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Genital Herpes Prevention & Treatment

Herpes is a common contagious viral infection. It causes oral herpes – cold sores or fever blisters, and genital herpes – genital sores or sores usually below the waist. Herpes simplex is easily transmitted by direct contact with a lesion or the body fluid of an infected person. It often is linked to HIV disease treatment, and people usually search the ways to prevent HIV.

Although the signs and symptoms vary widely, normally blisters will appear around the genitals or rectum, break, and eventually heal on their own in two to four weeks. Additional outbreaks will occur over time, more often when the affected person is under stress, and is usually less severe and will clear up faster than the original outbreak. Eventually the frequency of the outbreaks will diminish.

Herpes simplex virus (HSV) infections have afflicted mankind throughout most of recorded history. The earliest references date back to the 5th century B.C. Genital HSV infections were first described in detail in the 18th century. Herpes has not always been treated as a sexually transmitted disease (STD) because it was not considered serious enough. The herpes simplex virus requires a moist environment for survival. There is no known animal carrier; human-to-human spread is the only known mode of transmission.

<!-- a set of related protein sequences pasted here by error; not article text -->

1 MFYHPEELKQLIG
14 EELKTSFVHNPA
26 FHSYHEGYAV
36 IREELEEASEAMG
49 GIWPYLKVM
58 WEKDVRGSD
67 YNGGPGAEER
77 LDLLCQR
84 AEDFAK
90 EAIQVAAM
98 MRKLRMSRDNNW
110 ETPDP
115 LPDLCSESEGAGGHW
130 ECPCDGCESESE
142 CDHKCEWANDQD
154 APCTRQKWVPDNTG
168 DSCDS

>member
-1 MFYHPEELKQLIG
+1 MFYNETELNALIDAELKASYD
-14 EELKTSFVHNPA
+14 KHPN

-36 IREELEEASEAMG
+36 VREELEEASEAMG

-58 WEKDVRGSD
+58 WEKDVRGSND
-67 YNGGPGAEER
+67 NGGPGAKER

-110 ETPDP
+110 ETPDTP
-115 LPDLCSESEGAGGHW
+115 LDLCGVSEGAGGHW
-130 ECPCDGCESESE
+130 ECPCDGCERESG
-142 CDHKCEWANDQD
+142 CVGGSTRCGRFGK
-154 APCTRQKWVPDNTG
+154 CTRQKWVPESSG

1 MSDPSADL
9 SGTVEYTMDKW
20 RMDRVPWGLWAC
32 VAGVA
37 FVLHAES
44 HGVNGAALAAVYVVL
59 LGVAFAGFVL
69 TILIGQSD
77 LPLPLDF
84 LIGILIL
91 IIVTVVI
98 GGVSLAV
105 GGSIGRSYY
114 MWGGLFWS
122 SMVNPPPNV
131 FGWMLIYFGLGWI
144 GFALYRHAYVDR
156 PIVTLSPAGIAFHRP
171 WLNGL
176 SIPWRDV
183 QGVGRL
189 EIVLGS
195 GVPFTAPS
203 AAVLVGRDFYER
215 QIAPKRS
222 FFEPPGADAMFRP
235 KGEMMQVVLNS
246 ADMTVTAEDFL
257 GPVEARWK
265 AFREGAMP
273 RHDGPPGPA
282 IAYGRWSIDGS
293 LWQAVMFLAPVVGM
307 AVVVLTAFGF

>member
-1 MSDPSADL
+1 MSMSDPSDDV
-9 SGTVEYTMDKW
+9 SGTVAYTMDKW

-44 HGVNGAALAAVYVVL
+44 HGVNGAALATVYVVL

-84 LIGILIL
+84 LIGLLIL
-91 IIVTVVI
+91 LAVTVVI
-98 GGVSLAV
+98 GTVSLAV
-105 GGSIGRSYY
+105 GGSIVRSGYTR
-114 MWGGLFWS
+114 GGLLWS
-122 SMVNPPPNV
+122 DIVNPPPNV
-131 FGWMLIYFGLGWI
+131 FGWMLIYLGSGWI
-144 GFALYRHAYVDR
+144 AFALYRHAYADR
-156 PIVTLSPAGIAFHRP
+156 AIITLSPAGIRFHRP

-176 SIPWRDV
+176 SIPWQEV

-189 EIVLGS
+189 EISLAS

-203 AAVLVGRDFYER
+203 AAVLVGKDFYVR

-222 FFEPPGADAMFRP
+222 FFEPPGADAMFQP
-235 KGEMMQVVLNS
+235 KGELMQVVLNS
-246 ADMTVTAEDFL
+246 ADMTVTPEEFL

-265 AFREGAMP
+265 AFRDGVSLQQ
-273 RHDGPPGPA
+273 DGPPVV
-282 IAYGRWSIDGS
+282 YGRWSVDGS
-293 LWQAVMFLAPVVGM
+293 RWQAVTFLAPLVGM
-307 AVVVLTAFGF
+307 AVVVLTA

Herpes Simplex Type 1 (HSV-1) is the virus usually responsible for oral herpes or cold sores. If you receive unprotected oral sex from someone who has (HSV-1) cold sores, you can get genital herpes, or HSV-1 on your genitals.

Herpes Simplex Type 2 (HSV-2) or genital herpes is usually below the waist, but if you perform oral sex on someone who has HSV-2 genital sores, you can get HSV-2 on your face and mouth area. It is a lifelong and incurable infection that can cause recurrent and painful genital sores and can make those infected with the virus more likely to acquire HIV, the virus that causes AIDS. Herpes can be fatal for babies that are infected. Although there is no cure, there are anti-viral drugs available which reduce the symptoms and decrease the risk of transmitting the virus.

HSV can also infect other parts of the body. Some other areas could be the eyes and the brain. Herpes Encephalitis is herpes in the brain. Very rare, and only affecting 2 per million, encephalitis is very dangerous and can cause a sore throat, headache, fever, vomiting, coma, and even death if left untreated.

Herpes may play a role in the spread of HIV, the virus that causes AIDS. Herpes can make people more susceptible to HIV infection, and it can make HIV-infected individuals more infectious. For those very reasons, a herpes patient should try to keep the herpes virus under control at all times. Once you get herpes rash, please don’t afraid and get more information because that the better informed you are about herpes, the easier it will be to manage. Take care of the affected skin area and keep the area dry and clean during outbreaks to help healing. Prevent self-infection to other areas of your body and wash your hands with soap and water if you touch a sore.  Avoid physical contact with the area from the time of the first symptoms (tingling, itching, burning) until all sores are completely healed, not just scabbed-over. Also be aware of possible shedding or “asymptomatic transmission”, even after the sores have healed.

Posted on May 5, 2023